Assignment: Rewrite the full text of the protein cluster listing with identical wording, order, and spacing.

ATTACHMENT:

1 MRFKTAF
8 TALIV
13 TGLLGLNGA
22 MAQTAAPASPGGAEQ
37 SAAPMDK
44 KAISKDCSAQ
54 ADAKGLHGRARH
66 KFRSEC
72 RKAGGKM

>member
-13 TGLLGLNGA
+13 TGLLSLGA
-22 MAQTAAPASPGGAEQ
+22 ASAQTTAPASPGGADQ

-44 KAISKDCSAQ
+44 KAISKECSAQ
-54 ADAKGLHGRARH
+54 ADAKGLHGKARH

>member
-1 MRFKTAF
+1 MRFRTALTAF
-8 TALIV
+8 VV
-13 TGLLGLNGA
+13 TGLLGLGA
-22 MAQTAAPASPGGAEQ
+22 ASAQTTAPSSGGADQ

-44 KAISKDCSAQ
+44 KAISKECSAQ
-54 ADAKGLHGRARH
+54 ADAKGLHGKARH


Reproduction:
1 MRFKTAF
8 TALIV
13 TGLLGLNGA
22 MAQTAAPASPGGAEQ
37 SAAPMDK
44 KAISKDCSAQ
54 ADAKGLHGRARH
66 KFRSEC
72 RKAGGKM

>member
-13 TGLLGLNGA
+13 TGLLSLGA
-22 MAQTAAPASPGGAEQ
+22 ASAQTTAPASPGGADQ

-44 KAISKDCSAQ
+44 KAISKECSAQ
-54 ADAKGLHGRARH
+54 ADAKGLHGKARH

>member
-1 MRFKTAF
+1 MRFRTALTAF
-8 TALIV
+8 VV
-13 TGLLGLNGA
+13 TGLLGLGA
-22 MAQTAAPASPGGAEQ
+22 ASAQTTAPSSGGADQ

-44 KAISKDCSAQ
+44 KAISKECSAQ
-54 ADAKGLHGRARH
+54 ADAKGLHGKARH